USS Baltimore (C-3)


USS Baltimore
Baltimore in 1891
United States
NamesakeBaltimore, Maryland
BuilderWilliam Cramp & Sons, Philadelphia
Cost$1,546,172.13 (hull and machinery)
Yard number254
Laid down5 May 1887
Launched6 October 1888
Sponsored byMrs. Theodore D. Wilson, wife of Chief Constructor Wilson
Commissioned7 January 1890
Decommissioned15 September 1922
Stricken14 October 1937
Fatesold, 16 February 1942
General characteristics
Displacement4,413 long tons (4,484 t)
Length336 ft (102 m)
Beam48 ft 6 in (14.78 m)
Draft20 ft 6 in (6.25 m)
Installed power
Propulsion2 × screws
Speed19 knots (35 km/h; 22 mph)
Complement386 officers and men

The fourth USS Baltimore (C-3) (later CM-1) was a United States Navy cruiser, the fifth protected cruiser to be built by an American yard. Like the previous one, Charleston, the design was commissioned from the British company of W. Armstrong, Mitchell, and Company of Newcastle. Baltimore was an all-around improvement on Charleston, somewhat larger with more guns, thicker armor, and better machinery.[1][2][3]


Baltimore was built to plans purchased from Armstrong, a British manufacturer, which were similar to an unsuccessful Armstrong bid for the Spanish cruiser Reina Regente.[1][3] Unlike the preceding Charleston, these plans included a modern triple expansion engine designed by Humphrys, Tennant & Co.[2] Baltimore's initial cost for hull and machinery was $1,546,172.13.[4]

Baltimore was armed with four 8-inch (203 mm)/35 caliber Mark 4 guns in sponsons on either side of the bow and stern, and six 6-inch (152 mm)/30 caliber Mark 3 guns[5] in sponsons along the sides. Secondary armament was four 6-pounder (57 mm (2.2 in)) guns, two 3-pounder (47 mm (1.85 in)) Hotchkiss revolving cannon, two 1-pounder (37 mm (1.5 in)) Hotchkiss revolving cannon, and two .45 caliber (11.4 mm) Gatling guns.[1][3] Four 14-inch (356 mm) torpedo tubes were included in the design but never mounted.[2]

Baltimore had 4.5 in (110 mm) gun shields and a 3 in (76 mm) thick armored conning tower. The armored deck was up to 4 in (100 mm) on its sloped sides and 2.5 in (64 mm) elsewhere.[1]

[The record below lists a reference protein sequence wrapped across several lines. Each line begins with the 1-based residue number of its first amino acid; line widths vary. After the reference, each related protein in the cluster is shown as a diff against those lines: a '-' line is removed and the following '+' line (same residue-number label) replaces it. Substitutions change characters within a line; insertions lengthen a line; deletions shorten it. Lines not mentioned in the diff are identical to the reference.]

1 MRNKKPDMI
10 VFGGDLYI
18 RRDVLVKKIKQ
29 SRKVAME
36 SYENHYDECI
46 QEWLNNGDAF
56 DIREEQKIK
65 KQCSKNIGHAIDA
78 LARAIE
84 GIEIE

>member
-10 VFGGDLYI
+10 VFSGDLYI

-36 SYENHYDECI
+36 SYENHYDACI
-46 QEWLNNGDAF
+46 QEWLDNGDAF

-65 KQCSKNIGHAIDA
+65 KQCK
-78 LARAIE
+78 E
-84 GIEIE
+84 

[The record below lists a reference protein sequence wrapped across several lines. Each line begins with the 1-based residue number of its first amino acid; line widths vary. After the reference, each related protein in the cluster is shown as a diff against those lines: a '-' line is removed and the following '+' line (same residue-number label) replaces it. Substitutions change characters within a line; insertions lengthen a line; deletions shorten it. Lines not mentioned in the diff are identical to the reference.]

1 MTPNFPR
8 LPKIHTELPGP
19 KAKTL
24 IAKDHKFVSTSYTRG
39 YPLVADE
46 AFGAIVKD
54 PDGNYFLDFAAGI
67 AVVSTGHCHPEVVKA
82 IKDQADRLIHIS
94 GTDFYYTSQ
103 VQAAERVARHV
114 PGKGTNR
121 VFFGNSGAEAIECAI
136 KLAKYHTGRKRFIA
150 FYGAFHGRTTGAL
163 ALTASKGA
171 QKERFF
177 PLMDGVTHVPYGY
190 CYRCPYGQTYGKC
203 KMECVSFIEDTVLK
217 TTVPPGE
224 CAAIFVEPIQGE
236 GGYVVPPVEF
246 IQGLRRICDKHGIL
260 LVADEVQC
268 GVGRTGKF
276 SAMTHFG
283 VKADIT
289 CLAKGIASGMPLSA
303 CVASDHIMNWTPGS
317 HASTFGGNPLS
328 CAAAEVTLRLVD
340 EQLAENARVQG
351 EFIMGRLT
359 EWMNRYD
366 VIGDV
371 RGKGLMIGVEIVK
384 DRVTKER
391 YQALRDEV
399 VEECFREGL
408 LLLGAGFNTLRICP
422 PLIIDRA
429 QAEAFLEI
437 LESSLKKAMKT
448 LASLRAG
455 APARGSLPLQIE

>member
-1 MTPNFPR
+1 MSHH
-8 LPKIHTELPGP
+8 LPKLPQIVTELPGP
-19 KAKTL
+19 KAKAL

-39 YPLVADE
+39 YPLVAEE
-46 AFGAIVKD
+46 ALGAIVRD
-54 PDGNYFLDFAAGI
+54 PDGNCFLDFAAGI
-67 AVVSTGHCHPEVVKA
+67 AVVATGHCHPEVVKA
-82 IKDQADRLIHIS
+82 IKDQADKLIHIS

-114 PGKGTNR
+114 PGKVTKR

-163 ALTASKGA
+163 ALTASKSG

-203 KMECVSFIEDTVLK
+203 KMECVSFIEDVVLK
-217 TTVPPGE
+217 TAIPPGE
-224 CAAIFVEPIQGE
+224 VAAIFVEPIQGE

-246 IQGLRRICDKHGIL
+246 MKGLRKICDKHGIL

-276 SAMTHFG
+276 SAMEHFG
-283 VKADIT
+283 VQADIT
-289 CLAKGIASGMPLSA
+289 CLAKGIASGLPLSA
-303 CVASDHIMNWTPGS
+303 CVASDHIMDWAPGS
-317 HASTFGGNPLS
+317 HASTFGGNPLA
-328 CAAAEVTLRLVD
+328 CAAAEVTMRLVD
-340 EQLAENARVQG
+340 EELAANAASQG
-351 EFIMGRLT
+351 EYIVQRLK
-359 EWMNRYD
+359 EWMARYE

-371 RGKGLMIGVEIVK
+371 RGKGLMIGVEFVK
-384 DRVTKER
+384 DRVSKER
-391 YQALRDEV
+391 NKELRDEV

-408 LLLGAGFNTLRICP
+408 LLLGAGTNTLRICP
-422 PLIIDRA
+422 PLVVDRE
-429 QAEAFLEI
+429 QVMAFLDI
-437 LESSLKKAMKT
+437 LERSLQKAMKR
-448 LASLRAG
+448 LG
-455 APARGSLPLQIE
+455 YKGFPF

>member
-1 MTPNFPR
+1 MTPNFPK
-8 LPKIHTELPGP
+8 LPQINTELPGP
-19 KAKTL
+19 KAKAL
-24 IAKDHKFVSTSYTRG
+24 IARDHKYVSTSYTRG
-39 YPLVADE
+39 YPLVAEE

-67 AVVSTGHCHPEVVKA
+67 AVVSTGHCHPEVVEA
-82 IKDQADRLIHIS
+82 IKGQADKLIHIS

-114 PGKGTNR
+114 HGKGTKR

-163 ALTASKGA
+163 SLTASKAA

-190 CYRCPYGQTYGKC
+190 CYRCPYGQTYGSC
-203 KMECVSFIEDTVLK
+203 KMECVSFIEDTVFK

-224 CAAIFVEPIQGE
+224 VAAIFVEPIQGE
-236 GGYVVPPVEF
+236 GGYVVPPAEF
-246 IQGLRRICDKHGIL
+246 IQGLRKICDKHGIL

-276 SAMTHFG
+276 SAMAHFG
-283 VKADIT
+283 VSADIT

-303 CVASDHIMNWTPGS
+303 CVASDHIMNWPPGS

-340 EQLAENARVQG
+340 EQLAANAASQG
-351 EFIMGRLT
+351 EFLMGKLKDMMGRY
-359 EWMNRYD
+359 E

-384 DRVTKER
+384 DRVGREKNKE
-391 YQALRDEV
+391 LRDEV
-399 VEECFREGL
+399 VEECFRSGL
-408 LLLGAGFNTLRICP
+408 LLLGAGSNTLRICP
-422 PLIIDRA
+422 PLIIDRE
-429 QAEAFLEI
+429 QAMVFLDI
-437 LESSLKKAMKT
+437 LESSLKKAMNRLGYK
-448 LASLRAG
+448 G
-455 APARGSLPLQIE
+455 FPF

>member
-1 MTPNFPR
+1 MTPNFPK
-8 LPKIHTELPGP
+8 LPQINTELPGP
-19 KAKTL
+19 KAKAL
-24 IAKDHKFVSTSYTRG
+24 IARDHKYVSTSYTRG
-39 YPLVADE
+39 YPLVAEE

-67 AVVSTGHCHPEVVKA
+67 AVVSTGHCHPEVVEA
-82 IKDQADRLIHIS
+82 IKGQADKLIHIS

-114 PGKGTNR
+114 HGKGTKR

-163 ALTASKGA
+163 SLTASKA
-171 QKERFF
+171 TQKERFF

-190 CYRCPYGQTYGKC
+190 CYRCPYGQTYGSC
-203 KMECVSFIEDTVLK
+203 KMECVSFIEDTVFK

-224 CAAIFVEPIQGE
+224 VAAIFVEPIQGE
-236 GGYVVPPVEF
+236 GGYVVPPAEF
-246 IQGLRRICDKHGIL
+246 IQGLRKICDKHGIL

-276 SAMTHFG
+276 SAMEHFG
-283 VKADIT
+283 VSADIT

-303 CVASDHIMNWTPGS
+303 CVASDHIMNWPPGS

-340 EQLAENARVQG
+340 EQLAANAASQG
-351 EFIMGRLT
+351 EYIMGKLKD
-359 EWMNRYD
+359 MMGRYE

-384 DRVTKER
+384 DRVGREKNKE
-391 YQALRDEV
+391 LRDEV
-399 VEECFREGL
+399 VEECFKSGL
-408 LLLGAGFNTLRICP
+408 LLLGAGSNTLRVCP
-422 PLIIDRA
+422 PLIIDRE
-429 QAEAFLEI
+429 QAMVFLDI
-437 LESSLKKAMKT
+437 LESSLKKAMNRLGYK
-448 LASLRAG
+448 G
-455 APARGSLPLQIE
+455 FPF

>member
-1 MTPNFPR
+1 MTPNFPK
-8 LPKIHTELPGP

The as-built engineering plant included four coal-fired cylindrical boilers producing steam for two horizontal triple expansion engines totaling 10,750 ihp (8,020 kW) for a designed speed of 19 knots (35 km/h; 22 mph), although 20 knots (37 km/h; 23 mph) was achieved on trials.[1][3] Baltimore was among the first US Navy ships with the more powerful and efficient triple expansion engines. Unlike some contemporary designs, no sails were fitted. Baltimore carried 400 tons of coal for a range of 3,838 nmi (7,108 km; 4,417 mi) at 10 kn (19 km/h; 12 mph); this could be increased to 850 tons for 8,155 nmi (15,103 km; 9,385 mi).[3]


Baltimore was rebuilt between 1900 and 1903 with the armament replaced by 12 6-inch (152 mm)/40 caliber Mark 7 guns,[5] the 8-inch guns being removed.[1] The secondary armament was replaced (or augmented) by six 3-inch (76 mm)/50 caliber guns.[2] The boilers were replaced with eight Babcock & Wilcox boilers.[1] In 1913 and 1914 she was converted into a minelayer at the Charleston Navy Yard with four 6"/40 guns and a capacity of 180 mines.[2] In an armament upgrade for World War I, between 1917 and 1918, her guns were replaced with four 5-inch (127 mm)/51 caliber guns and two 3-inch (76 mm)/50 caliber anti-aircraft guns.[1][2]

Construction and Service history

She was launched on 6 October 1888 by William Cramp & Sons Ship and Engine Building Company, in Philadelphia, sponsored by Mrs. Theodore D. Wilson, wife of Chief Constructor Theodore D. Wilson; and commissioned on 7 January 1890, with Captain W. S. Schley in command.[6]

Drawing showing the side and top view of the Baltimore
USS Baltimore in partially salvaged condition being examined by Seabees of the 133rd Naval Construction Battalion at Naval Station Pearl Harbor
USS Baltimore being scuttled by Seabees.